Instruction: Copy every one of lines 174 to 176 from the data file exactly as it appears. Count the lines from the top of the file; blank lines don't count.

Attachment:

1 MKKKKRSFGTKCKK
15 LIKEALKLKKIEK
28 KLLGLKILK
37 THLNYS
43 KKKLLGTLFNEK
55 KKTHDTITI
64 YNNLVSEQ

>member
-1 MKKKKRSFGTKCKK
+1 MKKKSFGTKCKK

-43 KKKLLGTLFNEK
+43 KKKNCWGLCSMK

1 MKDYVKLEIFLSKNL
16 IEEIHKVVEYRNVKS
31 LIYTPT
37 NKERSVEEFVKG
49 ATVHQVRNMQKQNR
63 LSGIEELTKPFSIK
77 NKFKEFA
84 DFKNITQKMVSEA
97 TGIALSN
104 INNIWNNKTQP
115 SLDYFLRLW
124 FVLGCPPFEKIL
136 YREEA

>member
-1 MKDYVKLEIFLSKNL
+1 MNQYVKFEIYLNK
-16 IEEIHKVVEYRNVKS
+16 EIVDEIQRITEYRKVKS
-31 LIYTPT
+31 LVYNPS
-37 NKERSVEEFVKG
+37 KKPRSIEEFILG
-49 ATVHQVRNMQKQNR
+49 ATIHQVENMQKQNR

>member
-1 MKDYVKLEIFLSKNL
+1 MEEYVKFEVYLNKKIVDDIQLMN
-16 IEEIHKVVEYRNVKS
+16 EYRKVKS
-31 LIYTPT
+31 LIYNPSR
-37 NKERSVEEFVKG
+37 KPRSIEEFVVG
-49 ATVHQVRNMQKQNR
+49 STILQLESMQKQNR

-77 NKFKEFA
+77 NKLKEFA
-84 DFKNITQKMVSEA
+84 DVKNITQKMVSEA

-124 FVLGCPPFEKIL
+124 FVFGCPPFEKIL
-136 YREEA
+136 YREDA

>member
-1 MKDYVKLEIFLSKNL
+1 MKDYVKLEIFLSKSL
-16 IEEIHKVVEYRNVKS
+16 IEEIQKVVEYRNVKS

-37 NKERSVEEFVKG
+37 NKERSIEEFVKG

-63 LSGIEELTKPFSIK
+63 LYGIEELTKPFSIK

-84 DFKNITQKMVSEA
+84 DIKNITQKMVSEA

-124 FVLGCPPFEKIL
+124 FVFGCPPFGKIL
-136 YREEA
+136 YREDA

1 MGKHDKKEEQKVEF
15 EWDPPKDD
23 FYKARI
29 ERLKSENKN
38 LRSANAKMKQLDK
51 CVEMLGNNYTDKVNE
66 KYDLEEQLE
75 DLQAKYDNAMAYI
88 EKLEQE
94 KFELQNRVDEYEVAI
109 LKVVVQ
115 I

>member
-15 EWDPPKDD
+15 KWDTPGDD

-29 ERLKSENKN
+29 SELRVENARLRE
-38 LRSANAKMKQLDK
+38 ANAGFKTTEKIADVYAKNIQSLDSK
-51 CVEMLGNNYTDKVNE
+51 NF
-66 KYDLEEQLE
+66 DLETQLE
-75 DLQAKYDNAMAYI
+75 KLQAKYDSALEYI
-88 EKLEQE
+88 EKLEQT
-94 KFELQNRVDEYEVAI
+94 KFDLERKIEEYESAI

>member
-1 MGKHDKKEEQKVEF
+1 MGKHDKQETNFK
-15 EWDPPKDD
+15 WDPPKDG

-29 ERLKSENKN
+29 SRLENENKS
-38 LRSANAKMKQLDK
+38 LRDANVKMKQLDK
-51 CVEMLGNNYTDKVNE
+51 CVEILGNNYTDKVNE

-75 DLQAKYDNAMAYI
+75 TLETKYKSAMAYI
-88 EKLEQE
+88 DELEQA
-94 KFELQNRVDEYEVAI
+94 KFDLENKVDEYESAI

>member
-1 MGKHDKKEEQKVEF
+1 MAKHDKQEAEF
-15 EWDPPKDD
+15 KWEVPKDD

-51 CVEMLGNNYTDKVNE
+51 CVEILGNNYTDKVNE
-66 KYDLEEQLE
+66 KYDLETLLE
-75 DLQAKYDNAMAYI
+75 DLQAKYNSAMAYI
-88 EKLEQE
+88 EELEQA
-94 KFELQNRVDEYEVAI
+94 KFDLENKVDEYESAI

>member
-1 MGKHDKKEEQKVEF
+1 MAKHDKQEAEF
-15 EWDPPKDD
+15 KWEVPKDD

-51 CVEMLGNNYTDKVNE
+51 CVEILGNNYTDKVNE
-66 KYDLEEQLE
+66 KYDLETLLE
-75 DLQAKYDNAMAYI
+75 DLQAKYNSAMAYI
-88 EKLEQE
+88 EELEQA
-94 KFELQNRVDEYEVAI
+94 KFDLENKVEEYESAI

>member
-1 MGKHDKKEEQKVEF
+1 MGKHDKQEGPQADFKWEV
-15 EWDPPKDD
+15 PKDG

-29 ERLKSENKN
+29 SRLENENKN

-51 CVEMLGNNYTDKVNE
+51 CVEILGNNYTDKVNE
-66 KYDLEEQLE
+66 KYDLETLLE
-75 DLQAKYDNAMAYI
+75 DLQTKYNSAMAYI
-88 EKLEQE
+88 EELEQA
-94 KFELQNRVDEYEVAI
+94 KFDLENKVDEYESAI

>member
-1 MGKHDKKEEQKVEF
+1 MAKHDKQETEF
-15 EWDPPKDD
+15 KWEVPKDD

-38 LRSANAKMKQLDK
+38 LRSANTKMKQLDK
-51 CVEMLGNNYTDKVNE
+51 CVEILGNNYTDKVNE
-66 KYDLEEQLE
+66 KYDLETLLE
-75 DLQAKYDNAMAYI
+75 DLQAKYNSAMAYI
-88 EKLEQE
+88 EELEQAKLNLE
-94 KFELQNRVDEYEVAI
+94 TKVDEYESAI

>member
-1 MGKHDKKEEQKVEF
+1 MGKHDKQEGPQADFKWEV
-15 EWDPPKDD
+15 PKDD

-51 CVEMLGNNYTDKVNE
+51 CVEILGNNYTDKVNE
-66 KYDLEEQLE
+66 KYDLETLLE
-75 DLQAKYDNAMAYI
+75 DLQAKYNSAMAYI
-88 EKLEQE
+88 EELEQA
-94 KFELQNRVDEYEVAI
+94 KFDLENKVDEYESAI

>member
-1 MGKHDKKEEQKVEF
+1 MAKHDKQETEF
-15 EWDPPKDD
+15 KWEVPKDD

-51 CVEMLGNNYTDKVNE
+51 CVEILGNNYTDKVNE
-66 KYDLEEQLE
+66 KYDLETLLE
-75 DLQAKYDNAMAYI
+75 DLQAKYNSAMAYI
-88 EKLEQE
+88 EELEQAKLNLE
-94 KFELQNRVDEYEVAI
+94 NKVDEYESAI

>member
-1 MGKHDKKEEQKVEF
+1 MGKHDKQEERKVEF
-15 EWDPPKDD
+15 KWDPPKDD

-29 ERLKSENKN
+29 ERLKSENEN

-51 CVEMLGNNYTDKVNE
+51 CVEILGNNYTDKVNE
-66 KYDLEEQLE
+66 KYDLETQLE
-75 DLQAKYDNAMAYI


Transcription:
+66 KYDLETLLE
-75 DLQAKYDNAMAYI
+75 DLQAKYNSAMAYI